Vitamin D deficiency linked to worse symptoms in dry eye patients, finds study
China: Dry eye patients having vitamin D deficiency may experience less tear production and worse subjective symptoms, according to a recent study published in the journal Acta Ophthalmologica. This suggests that vitamin D deficiency might be a risk factor for dry eye syndrome.
Jing Liu, Tianjin Medical University, Tianjin, China, and colleagues conducted a systematic review and meta‐analysis to determine the association between vitamin D level and dry eye.
The researchers performed a systematic literature search using PubMed, Embase, Web of Science, and Cochrane Library databases. The studies that evaluated the association between vitamin D and dry eye were included. The random‐effect model was used to combine the results. Overall, a total of 10 studies consisting of 18919 patients were included.
Key findings of the study include:
- Patients with dry eye had a mean serum vitamin D level that was lower than that in healthy controls by 3.99 ng/ml.
- The mean Ocular Surface Disease Index score was higher (mean difference 10.70) and Schirmer's test without anesthesia result was lower (mean difference 6.38 mm/5 min) in patients with vitamin D deficiency than in controls.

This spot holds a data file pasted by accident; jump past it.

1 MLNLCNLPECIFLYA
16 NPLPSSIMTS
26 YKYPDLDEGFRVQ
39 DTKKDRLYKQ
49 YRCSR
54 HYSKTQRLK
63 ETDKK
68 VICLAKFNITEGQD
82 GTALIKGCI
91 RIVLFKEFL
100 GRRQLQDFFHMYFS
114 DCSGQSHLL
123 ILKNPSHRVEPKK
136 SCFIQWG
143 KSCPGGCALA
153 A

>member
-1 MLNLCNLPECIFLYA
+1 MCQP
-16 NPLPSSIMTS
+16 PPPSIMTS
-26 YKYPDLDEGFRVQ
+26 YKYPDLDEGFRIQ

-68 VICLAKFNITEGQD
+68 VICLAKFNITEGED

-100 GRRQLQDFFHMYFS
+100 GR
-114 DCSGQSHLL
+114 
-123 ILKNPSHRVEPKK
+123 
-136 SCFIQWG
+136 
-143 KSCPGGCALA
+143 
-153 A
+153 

- Tear break‐up time was comparable in the vitamin D deficiency and control groups.
- Sensitivity analyses indicated that the results obtained were robust.
"This meta‐analysis suggested that vitamin D deficiency is associated with worse subjective symptoms and less tear production in patients with dry eye. Vitamin D deficiency may be a risk factor for dry eye syndrome," wrote the authors.
"Prospective cohort and intervention studies are warranted to determine if vitamin D has a protective role in the development of dry eye," they concluded.
The study, "Vitamin D deficiency is associated with dry eye syndrome: a systematic review and meta‐analysis," was published in the journal Acta Ophthalmologica.